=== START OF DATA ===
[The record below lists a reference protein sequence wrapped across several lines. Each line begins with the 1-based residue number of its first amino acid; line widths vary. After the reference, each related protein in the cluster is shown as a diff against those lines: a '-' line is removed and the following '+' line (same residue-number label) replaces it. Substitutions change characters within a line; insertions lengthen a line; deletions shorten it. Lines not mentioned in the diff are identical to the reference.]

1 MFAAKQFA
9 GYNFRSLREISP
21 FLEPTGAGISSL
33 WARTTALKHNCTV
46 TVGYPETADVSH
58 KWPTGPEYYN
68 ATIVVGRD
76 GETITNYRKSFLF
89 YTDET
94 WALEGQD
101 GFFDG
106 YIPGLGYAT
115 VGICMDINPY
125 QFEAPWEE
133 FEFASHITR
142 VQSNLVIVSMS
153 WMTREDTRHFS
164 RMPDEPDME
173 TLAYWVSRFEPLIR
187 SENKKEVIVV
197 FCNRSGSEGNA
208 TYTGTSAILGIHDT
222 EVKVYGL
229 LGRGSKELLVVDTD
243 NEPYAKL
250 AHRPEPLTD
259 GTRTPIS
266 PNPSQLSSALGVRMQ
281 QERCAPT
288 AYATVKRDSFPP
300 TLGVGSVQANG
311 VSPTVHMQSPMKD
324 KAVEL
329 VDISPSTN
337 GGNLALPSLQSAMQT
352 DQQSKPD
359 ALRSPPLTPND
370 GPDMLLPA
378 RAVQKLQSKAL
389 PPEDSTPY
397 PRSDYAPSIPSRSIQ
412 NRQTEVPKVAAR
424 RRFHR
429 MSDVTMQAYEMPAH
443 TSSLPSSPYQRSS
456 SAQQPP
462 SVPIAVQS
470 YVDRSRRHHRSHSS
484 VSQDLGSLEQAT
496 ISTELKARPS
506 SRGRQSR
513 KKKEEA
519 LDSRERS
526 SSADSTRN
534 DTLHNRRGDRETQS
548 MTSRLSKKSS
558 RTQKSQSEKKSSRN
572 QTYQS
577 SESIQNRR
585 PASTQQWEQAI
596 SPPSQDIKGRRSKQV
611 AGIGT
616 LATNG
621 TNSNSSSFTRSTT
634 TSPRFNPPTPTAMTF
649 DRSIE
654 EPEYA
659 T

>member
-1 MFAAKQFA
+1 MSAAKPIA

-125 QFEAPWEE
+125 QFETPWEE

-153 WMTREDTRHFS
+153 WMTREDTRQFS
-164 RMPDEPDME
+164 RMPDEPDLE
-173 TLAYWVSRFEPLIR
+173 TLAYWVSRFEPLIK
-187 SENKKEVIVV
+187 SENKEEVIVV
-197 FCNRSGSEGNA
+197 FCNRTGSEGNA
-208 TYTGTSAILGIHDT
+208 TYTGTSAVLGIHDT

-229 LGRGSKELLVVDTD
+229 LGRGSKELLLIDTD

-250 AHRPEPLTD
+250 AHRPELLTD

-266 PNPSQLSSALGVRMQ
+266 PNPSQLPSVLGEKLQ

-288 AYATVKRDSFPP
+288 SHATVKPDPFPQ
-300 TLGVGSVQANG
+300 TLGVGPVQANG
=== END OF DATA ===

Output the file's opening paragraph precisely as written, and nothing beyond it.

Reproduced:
[The record below lists a reference protein sequence wrapped across several lines. Each line begins with the 1-based residue number of its first amino acid; line widths vary. After the reference, each related protein in the cluster is shown as a diff against those lines: a '-' line is removed and the following '+' line (same residue-number label) replaces it. Substitutions change characters within a line; insertions lengthen a line; deletions shorten it. Lines not mentioned in the diff are identical to the reference.]